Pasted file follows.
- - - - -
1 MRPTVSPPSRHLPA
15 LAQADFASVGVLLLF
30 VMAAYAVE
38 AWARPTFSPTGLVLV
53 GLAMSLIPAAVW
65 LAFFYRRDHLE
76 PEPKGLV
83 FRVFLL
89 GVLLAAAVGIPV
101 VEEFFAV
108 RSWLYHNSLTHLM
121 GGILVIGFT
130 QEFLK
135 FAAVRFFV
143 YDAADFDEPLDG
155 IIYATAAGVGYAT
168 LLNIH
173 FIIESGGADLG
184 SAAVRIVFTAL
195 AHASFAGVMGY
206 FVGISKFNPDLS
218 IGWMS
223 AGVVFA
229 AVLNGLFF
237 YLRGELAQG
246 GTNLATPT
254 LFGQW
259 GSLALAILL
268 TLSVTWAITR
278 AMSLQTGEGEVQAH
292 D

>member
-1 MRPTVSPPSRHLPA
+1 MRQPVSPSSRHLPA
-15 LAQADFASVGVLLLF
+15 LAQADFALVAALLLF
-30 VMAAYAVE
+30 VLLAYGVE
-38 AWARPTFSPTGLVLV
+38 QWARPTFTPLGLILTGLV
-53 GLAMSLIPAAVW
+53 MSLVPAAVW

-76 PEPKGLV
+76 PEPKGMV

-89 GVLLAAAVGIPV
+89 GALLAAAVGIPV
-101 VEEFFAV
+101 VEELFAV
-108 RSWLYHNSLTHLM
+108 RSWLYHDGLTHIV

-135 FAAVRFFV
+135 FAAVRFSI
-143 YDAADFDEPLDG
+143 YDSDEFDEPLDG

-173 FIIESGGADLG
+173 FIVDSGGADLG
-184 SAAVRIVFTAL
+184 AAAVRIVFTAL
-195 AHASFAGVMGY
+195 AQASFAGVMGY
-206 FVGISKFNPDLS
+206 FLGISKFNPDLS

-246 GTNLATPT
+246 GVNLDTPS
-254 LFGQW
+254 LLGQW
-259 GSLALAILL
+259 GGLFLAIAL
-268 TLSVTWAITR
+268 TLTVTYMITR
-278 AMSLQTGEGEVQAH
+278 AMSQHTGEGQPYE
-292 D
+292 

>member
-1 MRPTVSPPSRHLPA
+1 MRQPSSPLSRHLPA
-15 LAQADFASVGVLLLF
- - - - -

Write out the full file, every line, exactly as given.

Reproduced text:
1 MRPTVSPPSRHLPA
15 LAQADFASVGVLLLF
30 VMAAYAVE
38 AWARPTFSPTGLVLV
53 GLAMSLIPAAVW
65 LAFFYRRDHLE
76 PEPKGLV
83 FRVFLL
89 GVLLAAAVGIPV
101 VEEFFAV
108 RSWLYHNSLTHLM
121 GGILVIGFT
130 QEFLK
135 FAAVRFFV
143 YDAADFDEPLDG
155 IIYATAAGVGYAT
168 LLNIH
173 FIIESGGADLG
184 SAAVRIVFTAL
195 AHASFAGVMGY
206 FVGISKFNPDLS
218 IGWMS
223 AGVVFA
229 AVLNGLFF
237 YLRGELAQG
246 GTNLATPT
254 LFGQW
259 GSLALAILL
268 TLSVTWAITR
278 AMSLQTGEGEVQAH
292 D

>member
-1 MRPTVSPPSRHLPA
+1 MRQPVSPSSRHLPA
-15 LAQADFASVGVLLLF
+15 LAQADFALVAALLLF
-30 VMAAYAVE
+30 VLLAYGVE
-38 AWARPTFSPTGLVLV
+38 QWARPTFTPLGLILTGLV
-53 GLAMSLIPAAVW
+53 MSLVPAAVW

-76 PEPKGLV
+76 PEPKGMV

-89 GVLLAAAVGIPV
+89 GALLAAAVGIPV
-101 VEEFFAV
+101 VEELFAV
-108 RSWLYHNSLTHLM
+108 RSWLYHDGLTHIV

-135 FAAVRFFV
+135 FAAVRFSI
-143 YDAADFDEPLDG
+143 YDSDEFDEPLDG

-173 FIIESGGADLG
+173 FIVDSGGADLG
-184 SAAVRIVFTAL
+184 AAAVRIVFTAL
-195 AHASFAGVMGY
+195 AQASFAGVMGY
-206 FVGISKFNPDLS
+206 FLGISKFNPDLS

-246 GTNLATPT
+246 GVNLDTPS
-254 LFGQW
+254 LLGQW
-259 GSLALAILL
+259 GGLFLAIAL
-268 TLSVTWAITR
+268 TLTVTYMITR
-278 AMSLQTGEGEVQAH
+278 AMSQHTGEGQPYE
-292 D
+292 

>member
-1 MRPTVSPPSRHLPA
+1 MRQPSSPLSRHLPA
-15 LAQADFASVGVLLLF